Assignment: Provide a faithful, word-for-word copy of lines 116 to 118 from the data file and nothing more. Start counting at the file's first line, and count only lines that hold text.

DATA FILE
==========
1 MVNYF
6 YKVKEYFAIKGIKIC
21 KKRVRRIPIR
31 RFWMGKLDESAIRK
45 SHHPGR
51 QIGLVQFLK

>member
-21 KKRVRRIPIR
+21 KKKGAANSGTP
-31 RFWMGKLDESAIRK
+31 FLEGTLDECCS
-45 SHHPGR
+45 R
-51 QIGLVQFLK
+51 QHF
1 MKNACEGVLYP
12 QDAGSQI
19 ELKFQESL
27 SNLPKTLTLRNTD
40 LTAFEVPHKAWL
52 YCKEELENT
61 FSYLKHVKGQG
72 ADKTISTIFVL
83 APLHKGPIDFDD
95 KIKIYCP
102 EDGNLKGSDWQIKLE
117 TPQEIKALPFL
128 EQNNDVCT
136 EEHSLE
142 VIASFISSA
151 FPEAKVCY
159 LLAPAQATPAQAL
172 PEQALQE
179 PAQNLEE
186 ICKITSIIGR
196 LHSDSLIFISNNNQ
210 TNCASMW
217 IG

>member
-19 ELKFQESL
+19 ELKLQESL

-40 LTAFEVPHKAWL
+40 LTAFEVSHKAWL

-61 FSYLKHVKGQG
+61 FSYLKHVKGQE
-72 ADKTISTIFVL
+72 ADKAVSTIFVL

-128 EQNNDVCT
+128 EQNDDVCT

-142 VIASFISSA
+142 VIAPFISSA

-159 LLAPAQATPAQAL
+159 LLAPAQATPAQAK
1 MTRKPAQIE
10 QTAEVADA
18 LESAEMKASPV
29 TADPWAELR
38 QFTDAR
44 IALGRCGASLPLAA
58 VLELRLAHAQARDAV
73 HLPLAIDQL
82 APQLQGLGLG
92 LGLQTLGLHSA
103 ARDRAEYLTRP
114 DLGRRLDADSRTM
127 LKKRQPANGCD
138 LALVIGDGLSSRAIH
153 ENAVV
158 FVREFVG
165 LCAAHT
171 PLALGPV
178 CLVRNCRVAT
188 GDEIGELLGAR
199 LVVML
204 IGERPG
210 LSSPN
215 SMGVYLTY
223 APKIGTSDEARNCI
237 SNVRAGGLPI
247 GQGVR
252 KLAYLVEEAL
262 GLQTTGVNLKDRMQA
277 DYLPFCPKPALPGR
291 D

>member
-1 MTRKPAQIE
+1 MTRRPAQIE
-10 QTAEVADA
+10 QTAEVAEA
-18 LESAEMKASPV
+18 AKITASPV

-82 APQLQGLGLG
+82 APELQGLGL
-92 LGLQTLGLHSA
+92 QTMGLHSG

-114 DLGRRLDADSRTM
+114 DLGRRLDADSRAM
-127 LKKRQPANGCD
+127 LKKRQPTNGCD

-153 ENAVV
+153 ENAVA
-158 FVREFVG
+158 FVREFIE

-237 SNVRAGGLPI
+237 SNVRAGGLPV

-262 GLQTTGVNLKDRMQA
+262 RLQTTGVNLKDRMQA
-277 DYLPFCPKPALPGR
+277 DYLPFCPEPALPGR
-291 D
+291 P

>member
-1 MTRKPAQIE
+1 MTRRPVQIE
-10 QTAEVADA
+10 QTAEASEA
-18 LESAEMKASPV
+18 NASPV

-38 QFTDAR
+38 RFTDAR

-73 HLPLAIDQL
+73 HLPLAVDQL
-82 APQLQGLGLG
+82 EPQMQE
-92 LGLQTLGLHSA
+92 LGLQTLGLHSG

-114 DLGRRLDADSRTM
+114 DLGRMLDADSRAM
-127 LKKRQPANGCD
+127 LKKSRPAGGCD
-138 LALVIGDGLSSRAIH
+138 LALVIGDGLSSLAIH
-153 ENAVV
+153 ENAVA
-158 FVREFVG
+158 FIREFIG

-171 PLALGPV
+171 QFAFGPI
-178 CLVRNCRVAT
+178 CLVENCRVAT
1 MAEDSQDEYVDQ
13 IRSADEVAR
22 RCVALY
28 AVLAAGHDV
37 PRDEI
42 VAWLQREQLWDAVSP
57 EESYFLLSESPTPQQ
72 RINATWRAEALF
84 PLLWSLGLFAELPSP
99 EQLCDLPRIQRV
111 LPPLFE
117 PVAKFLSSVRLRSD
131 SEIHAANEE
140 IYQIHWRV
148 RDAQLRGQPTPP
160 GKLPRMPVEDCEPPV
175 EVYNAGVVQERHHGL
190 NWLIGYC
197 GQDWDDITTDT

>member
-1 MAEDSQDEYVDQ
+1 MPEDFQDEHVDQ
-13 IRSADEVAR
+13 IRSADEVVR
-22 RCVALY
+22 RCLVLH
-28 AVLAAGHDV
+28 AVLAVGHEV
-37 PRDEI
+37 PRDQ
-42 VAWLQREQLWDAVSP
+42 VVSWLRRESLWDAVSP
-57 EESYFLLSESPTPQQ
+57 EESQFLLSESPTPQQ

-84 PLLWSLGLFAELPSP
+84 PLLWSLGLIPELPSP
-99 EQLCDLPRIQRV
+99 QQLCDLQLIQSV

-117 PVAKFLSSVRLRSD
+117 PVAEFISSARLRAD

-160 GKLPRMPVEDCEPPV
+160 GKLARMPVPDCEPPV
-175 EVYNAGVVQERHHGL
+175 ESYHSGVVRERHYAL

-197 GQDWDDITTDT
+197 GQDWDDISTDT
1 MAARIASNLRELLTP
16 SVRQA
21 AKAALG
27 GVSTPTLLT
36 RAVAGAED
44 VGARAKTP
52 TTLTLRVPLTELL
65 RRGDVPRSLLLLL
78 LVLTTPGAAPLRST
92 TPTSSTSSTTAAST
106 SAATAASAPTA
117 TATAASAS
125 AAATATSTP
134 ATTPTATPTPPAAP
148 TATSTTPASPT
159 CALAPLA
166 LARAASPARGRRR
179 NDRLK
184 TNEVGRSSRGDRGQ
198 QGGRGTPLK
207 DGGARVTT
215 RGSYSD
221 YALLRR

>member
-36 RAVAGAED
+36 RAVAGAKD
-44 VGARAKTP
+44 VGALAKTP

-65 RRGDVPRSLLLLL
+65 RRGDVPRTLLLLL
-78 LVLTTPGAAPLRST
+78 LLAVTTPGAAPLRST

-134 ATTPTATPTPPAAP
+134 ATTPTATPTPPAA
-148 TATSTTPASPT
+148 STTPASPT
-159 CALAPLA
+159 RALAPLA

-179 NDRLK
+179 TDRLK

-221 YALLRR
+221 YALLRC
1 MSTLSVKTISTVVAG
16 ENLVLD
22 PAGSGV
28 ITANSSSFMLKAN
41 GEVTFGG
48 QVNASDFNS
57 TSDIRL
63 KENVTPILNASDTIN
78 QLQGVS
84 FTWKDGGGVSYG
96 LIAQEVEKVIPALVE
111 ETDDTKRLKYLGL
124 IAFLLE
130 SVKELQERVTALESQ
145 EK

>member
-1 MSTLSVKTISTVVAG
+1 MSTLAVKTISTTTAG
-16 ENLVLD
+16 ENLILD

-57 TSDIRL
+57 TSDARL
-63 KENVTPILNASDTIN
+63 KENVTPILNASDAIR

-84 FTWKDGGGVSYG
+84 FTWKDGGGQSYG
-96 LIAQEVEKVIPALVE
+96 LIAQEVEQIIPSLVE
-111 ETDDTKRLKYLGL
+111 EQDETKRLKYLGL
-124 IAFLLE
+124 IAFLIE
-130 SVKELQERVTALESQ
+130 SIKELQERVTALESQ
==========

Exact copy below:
+10 QTAEASEA
-18 LESAEMKASPV
+18 NASPV